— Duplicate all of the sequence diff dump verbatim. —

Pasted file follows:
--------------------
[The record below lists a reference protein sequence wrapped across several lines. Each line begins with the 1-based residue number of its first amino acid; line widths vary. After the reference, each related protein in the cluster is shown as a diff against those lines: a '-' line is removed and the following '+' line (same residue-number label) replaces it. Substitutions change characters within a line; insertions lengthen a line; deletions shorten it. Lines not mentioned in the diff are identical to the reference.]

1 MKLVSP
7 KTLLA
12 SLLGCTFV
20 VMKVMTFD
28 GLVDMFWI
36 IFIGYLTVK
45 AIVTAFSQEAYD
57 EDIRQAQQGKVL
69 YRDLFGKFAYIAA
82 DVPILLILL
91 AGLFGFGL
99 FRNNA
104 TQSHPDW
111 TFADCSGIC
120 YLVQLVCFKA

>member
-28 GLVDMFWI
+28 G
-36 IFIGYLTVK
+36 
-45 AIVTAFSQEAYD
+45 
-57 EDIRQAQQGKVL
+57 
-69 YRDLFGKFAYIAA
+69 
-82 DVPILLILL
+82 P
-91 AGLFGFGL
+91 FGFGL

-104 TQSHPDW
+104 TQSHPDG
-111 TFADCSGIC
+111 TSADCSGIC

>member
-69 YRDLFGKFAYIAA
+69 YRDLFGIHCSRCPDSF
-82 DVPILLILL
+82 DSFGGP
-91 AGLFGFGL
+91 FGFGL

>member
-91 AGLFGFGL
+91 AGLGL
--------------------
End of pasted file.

[The record below lists a reference protein sequence wrapped across several lines. Each line begins with the 1-based residue number of its first amino acid; line widths vary. After the reference, each related protein in the cluster is shown as a diff against those lines: a '-' line is removed and the following '+' line (same residue-number label) replaces it. Substitutions change characters within a line; insertions lengthen a line; deletions shorten it. Lines not mentioned in the diff are identical to the reference.]

1 MKLVSP
7 KTLLA
12 SLLGCTFV
20 VMKVMTFD
28 GLVDMFWI
36 IFIGYLTVK
45 AIVTAFSQEAYD
57 EDIRQAQQGKVL
69 YRDLFGKFAYIAA
82 DVPILLILL
91 AGLFGFGL
99 FRNNA
104 TQSHPDW
111 TFADCSGIC
120 YLVQLVCFKA

>member
-28 GLVDMFWI
+28 G
-36 IFIGYLTVK
+36 
-45 AIVTAFSQEAYD
+45 
-57 EDIRQAQQGKVL
+57 
-69 YRDLFGKFAYIAA
+69 
-82 DVPILLILL
+82 P
-91 AGLFGFGL
+91 FGFGL

-104 TQSHPDW
+104 TQSHPDG
-111 TFADCSGIC
+111 TSADCSGIC

>member
-69 YRDLFGKFAYIAA
+69 YRDLFGIHCSRCPDSF
-82 DVPILLILL
+82 DSFGGP
-91 AGLFGFGL
+91 FGFGL

>member
-91 AGLFGFGL
+91 AGLGL